K Street looks to keep foot on the pedal in election year

K Street looks to keep foot on the pedal in election year
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K Street faces a challenging task in the year ahead, convincing clients to keep spending on lobbying in a year that is being dominated by President TrumpDonald John TrumpRussian sanctions will boomerang States, cities rethink tax incentives after Amazon HQ2 backlash A Presidents Day perspective on the nature of a free press MORE’s impeachment trial and the upcoming election.

The last three years of the Trump presidency have been a lobbying blitz, with K Street raking in millions as Congress and the administration tackled high-profile trade, health care and tax fights, to name a few.

Now lobbyists are pushing back against the conventional wisdom that work slows down in an election year as the focus shifts from policy to politics, in hopes of keeping that boom going.

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Lobbyists who spoke to The Hill said that even in an election year it was important for clients to stay engaged.

“I think people always underestimate how much does get done in an election year, and you risk the train leaving the station without you if you haven’t bought a ticket,” Kevin O’Neill, a partner at Arnold & Porter, told The Hill. “If you compare this to the Super Bowl, you don’t get to the Super Bowl without a lot of practice and a regular season.”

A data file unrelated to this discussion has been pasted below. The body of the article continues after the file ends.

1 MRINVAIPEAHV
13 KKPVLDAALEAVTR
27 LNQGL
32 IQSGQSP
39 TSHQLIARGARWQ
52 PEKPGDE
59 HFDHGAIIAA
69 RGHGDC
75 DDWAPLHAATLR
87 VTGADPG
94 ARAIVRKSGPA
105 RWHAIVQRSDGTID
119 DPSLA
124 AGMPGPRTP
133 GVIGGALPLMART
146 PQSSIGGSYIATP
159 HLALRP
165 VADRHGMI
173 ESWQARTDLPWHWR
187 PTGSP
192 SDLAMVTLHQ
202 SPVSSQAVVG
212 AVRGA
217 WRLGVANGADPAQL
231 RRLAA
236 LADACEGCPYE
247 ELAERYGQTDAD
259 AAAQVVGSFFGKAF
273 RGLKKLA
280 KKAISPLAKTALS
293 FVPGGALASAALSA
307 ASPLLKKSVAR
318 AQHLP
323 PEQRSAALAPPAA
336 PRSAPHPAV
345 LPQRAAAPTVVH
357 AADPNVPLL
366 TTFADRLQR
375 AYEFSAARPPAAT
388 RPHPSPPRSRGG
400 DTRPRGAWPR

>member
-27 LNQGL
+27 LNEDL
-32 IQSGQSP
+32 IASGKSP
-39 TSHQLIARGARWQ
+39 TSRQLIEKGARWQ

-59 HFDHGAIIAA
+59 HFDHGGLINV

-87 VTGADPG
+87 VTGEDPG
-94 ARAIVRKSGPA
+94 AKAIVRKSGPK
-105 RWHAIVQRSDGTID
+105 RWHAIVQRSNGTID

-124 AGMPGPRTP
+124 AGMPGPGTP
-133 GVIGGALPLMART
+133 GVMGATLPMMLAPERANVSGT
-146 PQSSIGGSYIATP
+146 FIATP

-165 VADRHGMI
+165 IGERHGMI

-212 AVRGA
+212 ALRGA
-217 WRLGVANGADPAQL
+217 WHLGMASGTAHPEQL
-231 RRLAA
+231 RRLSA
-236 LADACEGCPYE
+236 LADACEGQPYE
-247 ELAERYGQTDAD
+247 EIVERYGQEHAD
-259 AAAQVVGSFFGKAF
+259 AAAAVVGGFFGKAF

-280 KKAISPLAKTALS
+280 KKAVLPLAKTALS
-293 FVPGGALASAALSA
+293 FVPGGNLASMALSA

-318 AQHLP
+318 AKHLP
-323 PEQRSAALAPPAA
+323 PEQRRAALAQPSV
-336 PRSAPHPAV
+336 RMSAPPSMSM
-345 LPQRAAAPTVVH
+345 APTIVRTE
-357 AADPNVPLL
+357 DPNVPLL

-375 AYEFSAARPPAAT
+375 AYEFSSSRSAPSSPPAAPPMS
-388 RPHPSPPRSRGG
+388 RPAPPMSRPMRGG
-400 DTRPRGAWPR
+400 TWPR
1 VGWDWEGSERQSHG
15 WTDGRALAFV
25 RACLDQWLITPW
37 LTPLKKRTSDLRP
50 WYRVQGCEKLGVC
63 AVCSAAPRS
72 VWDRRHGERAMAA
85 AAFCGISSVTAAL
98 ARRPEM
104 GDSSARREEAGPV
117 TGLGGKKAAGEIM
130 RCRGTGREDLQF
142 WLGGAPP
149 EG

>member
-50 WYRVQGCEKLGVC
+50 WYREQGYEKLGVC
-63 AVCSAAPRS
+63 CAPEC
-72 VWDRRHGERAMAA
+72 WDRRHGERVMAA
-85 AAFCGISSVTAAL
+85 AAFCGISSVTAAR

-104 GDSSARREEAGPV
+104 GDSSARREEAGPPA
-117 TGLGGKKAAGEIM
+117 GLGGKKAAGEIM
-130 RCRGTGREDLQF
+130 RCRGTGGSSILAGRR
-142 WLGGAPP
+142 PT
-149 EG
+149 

Other lobbyists agreed with the idea that it is crucial for clients to put the work in during an election year to prepare for the next year when Congress will be ready to move on legislation.

“Policy making doesn’t stop during election years. The old adage is if you’re not at the table, you are on the menu. So, it is a critical time for clients to engage, [to] ensure their issues are addressed,” said Darrell Conner, government affairs counselor and co-leader of K&L Gates’s policy practice.

David Thomas, a partner at Mehlman Castagnetti Rosen & Thomas, said there’s a lot of interest in an infrastructure package, health care and privacy, among other issues that will keep lobbyists busy in 2020.

“A year ago, January of 2019 ... the conventional wisdom was similar, nothing can get done in this Congress, the Democrats are taking over the House, divided Congress, adversarial relationship with the White House,” he said. “A heck of a lot got done at the end of the year.”

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Karishma Page, co-leader of K&L Gates’s policy practice, said that appropriations, the National Defense Authorization Act, health care extenders and tax extenders are all areas that will likely be addressed at some point this year.

“Members are also likely to want some ‘wins’ during the campaign season, so the current environment may even incent some bipartisan dealmaking on issues popular with voters such as surprise billing and retirement,” she said.

Page added that Congress can also be expected to leverage its oversight and investigations authority this year. And the administration will also want to work on regulatory issues before the election really kicks off, she added.

The Trump administration has been moving on a number of environmental rollbacks this month, including an overhaul of the National Environmental Policy Act, which would make it easier to approve massive infrastructure projects without lengthy environmental reviews. Trump officials last week also unveiled a new water rule to replace previously rolled-back protections on waterways put in place under former President Obama.